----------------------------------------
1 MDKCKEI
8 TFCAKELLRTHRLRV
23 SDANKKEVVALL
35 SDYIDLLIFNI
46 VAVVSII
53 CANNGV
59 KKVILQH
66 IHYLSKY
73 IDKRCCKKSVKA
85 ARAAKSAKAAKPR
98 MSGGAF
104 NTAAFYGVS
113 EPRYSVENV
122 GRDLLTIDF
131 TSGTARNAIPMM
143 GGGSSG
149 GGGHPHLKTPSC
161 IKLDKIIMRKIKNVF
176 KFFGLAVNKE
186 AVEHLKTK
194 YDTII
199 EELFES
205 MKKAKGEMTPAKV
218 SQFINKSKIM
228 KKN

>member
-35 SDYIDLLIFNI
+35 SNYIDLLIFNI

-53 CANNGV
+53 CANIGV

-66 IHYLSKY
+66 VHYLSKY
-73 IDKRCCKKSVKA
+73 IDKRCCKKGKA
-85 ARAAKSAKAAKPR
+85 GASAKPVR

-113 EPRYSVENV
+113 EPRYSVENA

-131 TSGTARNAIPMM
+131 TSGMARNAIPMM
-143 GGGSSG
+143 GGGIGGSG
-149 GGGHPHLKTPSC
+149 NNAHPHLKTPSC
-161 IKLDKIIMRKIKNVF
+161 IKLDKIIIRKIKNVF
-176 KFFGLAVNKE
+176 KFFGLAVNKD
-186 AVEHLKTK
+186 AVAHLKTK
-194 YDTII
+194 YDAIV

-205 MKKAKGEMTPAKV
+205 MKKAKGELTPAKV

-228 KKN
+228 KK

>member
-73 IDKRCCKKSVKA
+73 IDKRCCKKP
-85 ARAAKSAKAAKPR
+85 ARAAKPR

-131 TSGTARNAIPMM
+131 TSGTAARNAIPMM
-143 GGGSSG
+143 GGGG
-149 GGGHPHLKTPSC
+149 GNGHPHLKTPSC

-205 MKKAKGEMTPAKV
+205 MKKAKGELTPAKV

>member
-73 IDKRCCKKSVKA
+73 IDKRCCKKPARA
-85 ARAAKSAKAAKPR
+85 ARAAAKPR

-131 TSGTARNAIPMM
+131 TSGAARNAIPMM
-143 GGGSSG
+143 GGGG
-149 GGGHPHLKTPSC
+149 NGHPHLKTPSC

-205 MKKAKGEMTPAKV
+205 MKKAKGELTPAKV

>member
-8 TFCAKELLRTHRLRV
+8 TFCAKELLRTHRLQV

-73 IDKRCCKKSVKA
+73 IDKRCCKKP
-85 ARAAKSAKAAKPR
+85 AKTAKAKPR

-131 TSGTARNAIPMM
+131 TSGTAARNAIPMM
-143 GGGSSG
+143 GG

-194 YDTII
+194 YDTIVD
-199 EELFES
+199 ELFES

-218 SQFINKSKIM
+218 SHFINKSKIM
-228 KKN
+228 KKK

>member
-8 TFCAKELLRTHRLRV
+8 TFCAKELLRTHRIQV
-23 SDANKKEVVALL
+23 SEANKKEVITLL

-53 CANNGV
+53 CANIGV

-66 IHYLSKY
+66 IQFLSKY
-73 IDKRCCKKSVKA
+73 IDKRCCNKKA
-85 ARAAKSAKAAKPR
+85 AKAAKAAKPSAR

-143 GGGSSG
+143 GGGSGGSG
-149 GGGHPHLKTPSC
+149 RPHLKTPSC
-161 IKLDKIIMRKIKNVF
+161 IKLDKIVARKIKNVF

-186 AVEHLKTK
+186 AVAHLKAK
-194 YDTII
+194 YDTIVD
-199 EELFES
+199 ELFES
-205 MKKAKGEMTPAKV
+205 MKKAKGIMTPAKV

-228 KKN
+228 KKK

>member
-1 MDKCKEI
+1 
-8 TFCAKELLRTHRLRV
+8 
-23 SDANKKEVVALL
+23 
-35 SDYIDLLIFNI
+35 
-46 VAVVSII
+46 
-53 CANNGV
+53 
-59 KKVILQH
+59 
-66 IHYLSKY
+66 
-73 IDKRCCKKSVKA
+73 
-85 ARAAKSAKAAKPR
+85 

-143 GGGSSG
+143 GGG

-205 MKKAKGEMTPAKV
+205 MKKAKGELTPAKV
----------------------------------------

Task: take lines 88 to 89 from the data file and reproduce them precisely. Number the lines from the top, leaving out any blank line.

-85 ARAAKSAKAAKPR
+85 AKTAKAKPR